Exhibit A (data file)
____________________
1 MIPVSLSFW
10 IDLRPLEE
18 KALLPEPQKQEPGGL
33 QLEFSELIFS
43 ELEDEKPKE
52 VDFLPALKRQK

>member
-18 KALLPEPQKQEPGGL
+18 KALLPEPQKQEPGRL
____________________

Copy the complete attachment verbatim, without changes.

1 MIPVSLSFW
10 IDLRPLEE
18 KALLPEPQKQEPGGL
33 QLEFSELIFS
43 ELEDEKPKE
52 VDFLPALKRQK

>member
-18 KALLPEPQKQEPGGL
+18 KALLPEPQKQEPGRL